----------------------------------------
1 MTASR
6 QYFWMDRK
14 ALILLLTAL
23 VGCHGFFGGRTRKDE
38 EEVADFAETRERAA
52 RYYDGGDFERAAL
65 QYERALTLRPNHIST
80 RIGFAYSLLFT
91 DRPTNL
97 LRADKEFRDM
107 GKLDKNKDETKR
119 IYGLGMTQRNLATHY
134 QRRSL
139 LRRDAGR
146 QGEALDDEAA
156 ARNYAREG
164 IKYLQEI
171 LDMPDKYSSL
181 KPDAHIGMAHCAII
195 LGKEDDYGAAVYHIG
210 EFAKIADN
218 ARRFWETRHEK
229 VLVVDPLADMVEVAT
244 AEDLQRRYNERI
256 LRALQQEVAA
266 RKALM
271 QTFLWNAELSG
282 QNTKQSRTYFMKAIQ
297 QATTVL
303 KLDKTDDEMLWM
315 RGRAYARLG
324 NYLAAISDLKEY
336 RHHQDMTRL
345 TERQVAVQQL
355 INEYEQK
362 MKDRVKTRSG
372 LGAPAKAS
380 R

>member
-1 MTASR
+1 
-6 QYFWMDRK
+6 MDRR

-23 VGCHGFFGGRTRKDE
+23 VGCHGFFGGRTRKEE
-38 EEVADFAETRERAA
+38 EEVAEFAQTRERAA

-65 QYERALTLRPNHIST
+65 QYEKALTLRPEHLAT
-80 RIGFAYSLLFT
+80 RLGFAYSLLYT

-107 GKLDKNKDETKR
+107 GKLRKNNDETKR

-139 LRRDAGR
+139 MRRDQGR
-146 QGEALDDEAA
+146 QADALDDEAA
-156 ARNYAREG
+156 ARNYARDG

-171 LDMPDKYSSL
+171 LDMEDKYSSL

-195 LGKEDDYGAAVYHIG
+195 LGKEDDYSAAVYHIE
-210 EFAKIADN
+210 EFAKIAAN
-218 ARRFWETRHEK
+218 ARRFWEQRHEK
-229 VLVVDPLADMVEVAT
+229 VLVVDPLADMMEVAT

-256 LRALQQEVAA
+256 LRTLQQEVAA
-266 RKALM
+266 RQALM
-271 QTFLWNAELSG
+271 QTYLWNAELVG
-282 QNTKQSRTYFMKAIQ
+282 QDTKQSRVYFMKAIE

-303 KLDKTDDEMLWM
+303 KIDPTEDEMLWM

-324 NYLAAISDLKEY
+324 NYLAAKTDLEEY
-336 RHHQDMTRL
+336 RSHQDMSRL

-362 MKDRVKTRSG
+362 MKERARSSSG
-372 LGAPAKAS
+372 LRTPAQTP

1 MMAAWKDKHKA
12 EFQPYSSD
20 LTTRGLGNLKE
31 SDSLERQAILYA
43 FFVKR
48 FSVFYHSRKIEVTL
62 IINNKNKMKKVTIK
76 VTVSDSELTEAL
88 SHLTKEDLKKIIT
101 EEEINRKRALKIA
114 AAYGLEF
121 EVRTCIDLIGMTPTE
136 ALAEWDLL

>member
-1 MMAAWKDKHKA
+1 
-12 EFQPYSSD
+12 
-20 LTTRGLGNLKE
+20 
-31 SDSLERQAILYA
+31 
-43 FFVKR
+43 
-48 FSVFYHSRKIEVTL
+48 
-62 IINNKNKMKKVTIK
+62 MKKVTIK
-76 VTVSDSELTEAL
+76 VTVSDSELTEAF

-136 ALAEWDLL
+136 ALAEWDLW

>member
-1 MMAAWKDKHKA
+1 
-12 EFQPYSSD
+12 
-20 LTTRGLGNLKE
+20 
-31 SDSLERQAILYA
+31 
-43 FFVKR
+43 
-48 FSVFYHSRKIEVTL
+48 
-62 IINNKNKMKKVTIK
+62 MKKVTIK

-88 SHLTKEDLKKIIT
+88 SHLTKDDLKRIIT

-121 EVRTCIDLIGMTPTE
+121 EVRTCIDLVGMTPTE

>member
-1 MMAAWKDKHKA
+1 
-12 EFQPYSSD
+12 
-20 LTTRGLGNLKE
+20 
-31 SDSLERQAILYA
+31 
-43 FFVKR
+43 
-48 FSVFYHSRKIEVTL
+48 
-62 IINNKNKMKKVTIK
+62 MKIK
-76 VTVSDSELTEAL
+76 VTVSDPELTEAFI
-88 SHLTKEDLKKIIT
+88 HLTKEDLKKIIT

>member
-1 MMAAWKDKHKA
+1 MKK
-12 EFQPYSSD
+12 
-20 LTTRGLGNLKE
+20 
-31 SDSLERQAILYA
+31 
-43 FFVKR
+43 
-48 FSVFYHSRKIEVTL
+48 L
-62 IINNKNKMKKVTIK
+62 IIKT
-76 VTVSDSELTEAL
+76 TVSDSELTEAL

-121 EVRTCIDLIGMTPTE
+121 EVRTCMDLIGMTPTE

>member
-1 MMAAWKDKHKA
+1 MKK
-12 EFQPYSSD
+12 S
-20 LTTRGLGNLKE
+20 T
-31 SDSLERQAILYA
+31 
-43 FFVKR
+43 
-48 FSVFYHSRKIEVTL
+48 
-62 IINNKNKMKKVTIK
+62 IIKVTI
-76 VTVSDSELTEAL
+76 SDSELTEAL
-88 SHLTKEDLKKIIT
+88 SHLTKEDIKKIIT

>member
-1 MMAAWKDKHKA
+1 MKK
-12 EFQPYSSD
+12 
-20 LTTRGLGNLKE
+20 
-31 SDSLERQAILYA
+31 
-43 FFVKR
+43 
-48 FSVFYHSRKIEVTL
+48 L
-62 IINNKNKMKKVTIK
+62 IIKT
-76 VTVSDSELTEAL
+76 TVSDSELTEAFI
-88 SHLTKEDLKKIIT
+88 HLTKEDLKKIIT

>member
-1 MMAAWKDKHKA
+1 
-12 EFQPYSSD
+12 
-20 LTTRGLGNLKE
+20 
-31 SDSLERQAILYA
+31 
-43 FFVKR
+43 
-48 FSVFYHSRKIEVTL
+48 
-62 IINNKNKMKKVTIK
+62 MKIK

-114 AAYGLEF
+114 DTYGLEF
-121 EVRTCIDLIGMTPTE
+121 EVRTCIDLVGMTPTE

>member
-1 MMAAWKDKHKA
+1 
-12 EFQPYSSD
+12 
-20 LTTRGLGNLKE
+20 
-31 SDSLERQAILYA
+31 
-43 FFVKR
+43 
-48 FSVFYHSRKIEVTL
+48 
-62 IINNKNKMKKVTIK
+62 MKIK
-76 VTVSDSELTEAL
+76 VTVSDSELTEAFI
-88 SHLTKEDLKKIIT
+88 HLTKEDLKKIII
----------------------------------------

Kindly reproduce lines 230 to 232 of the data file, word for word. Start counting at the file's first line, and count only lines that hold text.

-114 AAYGLEF
+114 DTYGLEF
-121 EVRTCIDLIGMTPTE